Explorer Conor Moore dived to the dark and dank depths of Lake Eacham to discover…something unexpected.
- Diving in a volcanic crater
- Exploring the unknown depths of Lake Eacham
Below The Surface Of Lake Eacham
Lake Eacham is an old volcanic crater that formed around 10,000 years ago. Over time it’s been filled with groundwater and has lush tropical rainforest lining its banks. Growing up in Cairns there were tales of Lake Eacham being bottomless, connecting to another crater nearby through underground passages. So, after many years looking down from the surface, we decided to go down for a closer look.
We chucked on our dive gear and made our way to the water – it was freezing! Well, cold by Cairns standards anyway. We swam out, released the air from our BCDs and made our way down. The first thing I noticed was how little I could see. Algae in the water made visibility very poor and we had to stick almost shoulder to shoulder, so we didn’t lose each other.
The visibility was so bad that the bubbles we blew were sometimes the only way to know which way was up! At around 15m we hit a thermocline – a layer where water temperature changes greatly. It was too cold. We were shivering and had to end the dive.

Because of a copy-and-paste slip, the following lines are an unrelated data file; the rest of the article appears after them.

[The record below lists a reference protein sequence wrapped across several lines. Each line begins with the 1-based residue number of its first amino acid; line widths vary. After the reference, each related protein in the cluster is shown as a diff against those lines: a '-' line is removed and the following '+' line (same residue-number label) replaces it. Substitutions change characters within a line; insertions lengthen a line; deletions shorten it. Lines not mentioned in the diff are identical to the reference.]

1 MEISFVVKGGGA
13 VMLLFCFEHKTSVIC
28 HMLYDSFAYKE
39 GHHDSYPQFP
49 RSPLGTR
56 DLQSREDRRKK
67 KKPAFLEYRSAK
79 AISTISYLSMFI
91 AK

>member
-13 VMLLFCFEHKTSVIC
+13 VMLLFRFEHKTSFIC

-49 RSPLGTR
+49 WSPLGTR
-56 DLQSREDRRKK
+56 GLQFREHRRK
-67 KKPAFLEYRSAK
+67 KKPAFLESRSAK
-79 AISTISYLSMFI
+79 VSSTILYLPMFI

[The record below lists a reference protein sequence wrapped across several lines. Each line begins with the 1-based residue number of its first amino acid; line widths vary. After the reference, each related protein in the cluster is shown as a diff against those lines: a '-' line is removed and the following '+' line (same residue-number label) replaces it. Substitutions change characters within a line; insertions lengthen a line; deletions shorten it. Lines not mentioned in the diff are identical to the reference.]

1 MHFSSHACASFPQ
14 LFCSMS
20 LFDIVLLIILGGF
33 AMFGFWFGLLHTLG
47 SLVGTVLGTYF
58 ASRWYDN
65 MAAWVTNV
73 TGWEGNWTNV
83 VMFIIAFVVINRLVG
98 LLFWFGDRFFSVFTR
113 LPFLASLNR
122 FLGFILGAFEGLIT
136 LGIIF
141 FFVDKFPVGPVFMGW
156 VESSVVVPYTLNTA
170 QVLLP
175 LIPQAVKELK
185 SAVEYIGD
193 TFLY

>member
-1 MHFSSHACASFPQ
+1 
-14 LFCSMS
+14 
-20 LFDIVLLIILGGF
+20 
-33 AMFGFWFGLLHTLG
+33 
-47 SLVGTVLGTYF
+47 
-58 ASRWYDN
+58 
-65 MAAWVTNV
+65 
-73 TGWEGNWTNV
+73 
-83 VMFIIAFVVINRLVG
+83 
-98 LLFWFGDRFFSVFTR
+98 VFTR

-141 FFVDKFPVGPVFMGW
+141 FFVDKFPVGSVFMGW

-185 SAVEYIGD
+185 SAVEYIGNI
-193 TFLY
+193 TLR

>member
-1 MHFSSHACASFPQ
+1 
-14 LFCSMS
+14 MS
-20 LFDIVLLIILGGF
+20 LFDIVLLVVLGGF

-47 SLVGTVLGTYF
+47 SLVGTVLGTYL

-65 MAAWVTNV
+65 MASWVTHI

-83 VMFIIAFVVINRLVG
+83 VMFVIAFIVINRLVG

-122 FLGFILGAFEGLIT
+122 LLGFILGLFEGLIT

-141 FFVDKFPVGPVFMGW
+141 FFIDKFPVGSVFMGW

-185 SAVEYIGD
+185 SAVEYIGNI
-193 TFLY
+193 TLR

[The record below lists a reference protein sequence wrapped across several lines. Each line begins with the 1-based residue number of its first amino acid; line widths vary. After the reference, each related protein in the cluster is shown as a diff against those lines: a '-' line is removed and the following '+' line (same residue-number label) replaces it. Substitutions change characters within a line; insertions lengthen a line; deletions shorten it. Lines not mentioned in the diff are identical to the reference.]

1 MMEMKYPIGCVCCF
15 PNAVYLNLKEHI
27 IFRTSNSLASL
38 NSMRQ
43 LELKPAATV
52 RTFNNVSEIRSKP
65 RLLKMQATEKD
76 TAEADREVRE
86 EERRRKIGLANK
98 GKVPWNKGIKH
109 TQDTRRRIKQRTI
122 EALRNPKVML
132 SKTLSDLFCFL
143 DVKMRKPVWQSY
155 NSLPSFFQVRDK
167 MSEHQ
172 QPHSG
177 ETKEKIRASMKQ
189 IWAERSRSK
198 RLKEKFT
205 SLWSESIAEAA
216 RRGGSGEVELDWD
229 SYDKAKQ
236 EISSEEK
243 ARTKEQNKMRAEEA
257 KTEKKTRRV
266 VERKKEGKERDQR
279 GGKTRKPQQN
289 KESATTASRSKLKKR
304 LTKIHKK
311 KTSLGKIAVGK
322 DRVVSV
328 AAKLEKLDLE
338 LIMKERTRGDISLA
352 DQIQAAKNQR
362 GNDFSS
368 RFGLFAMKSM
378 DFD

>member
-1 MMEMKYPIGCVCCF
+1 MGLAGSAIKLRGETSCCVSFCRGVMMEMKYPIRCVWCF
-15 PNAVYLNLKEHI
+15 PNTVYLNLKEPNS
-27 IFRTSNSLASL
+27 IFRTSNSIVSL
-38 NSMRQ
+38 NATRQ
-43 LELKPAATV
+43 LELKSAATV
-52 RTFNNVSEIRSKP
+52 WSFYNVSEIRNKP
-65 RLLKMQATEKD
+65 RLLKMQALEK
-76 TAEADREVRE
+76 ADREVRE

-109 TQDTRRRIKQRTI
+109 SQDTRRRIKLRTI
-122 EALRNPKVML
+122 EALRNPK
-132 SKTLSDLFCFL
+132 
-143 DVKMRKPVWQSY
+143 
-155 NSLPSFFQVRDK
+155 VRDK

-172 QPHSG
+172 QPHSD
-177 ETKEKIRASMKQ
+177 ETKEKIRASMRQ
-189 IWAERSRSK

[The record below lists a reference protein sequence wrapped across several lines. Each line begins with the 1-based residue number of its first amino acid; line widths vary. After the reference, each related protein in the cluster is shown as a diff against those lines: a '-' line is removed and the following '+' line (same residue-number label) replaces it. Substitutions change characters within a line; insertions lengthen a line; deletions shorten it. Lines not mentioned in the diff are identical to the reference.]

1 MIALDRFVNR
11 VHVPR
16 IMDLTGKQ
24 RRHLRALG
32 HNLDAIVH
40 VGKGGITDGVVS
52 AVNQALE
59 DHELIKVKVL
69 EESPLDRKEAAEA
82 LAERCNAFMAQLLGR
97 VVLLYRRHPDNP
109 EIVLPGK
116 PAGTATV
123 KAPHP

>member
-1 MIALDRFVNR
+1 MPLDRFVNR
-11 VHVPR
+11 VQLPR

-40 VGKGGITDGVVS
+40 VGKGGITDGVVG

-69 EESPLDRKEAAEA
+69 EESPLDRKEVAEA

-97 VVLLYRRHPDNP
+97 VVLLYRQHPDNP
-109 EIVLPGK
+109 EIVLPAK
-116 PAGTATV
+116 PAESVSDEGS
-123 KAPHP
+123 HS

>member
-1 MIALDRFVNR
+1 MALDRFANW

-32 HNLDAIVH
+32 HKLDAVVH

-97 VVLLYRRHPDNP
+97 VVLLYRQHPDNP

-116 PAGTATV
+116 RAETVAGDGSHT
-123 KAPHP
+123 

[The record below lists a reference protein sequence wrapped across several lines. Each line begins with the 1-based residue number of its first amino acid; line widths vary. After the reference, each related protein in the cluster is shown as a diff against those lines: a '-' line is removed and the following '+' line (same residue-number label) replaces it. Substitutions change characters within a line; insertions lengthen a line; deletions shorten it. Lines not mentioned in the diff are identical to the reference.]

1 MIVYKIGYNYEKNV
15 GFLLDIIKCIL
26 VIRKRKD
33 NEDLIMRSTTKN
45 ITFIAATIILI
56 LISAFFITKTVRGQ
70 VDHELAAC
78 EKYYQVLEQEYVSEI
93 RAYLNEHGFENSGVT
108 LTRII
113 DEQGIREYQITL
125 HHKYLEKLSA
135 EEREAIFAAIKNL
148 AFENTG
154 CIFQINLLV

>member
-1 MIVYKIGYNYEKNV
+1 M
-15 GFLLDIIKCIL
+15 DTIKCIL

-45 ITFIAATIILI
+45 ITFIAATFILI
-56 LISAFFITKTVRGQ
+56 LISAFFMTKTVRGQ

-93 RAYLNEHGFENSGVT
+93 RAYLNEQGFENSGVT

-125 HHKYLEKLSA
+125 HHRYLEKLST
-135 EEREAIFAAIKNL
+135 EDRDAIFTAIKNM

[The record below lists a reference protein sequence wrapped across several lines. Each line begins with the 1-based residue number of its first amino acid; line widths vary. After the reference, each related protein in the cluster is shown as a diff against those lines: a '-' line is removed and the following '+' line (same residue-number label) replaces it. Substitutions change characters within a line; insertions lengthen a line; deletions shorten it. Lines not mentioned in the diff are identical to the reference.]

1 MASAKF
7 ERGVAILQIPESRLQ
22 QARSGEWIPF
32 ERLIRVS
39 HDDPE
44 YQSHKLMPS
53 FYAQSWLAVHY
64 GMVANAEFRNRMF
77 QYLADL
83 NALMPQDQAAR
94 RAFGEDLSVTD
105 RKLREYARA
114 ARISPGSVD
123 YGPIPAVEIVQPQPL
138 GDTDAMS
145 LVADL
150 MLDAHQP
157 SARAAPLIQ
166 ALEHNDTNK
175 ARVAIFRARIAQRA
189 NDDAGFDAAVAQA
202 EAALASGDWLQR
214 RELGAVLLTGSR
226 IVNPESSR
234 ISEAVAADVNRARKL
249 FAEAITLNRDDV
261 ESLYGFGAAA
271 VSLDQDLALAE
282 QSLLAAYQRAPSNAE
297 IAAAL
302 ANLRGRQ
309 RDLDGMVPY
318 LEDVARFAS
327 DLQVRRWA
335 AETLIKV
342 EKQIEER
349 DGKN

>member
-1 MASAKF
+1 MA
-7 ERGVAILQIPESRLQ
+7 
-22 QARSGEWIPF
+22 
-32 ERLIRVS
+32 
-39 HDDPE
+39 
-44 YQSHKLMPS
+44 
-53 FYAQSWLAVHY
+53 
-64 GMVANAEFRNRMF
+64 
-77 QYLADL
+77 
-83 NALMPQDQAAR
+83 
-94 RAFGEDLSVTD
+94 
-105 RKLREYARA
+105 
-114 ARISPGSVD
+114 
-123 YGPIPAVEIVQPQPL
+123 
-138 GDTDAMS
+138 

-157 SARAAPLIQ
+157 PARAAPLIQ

Though we couldn’t finish the dive, we were back a few weeks later. This time the water was much warmer – once again, we descended into the depths.
This time we found old wooden boats – a relic of the 1930s when boating was allowed on the lake.
We also found an odd collection of money jars, perched on an unsuspecting rock.
Our finds had certainly not answered any questions we’d hope to have answered, in fact I think it left us with more than when we first began.
- Wetsuits if you’re diving!
- Diving gear
How To Get There
From Cairns, Lake Eacham can be reached by heading up the Gillies Range. At the top of the range, turn left onto Wrights Creek Road and follow to the end.
Diving at Lake Eacham can be considered difficult due to poor visibility, cold water and a lack of visual
Dived to 28m